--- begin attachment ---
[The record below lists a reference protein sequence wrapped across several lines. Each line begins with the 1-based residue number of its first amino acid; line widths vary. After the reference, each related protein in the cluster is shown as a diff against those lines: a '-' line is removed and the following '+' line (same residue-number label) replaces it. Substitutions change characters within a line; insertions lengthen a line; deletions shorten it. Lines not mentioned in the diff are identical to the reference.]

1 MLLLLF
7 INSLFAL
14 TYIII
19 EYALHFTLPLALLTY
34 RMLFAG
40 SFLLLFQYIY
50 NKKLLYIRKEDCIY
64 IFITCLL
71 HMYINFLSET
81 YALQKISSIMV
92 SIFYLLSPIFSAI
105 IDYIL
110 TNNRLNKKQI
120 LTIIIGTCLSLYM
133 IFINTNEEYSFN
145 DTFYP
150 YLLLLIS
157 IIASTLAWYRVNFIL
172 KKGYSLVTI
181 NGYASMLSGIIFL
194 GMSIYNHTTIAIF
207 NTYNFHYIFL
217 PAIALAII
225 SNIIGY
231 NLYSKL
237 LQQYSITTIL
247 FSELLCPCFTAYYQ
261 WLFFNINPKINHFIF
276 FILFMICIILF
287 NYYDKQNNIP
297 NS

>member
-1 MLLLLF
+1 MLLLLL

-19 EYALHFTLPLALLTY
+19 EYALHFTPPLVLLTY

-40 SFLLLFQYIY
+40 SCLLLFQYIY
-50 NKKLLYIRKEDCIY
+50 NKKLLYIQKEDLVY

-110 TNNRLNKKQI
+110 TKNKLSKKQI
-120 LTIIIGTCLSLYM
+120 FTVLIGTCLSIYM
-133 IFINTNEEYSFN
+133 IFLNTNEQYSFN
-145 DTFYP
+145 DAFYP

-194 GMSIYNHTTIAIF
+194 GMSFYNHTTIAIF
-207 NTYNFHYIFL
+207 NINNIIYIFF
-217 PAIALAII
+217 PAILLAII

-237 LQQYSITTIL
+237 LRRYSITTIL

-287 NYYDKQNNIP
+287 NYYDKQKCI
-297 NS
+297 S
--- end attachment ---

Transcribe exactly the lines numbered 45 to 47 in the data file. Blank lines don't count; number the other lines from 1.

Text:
+120 FTVLIGTCLSIYM
-133 IFINTNEEYSFN
+133 IFLNTNEQYSFN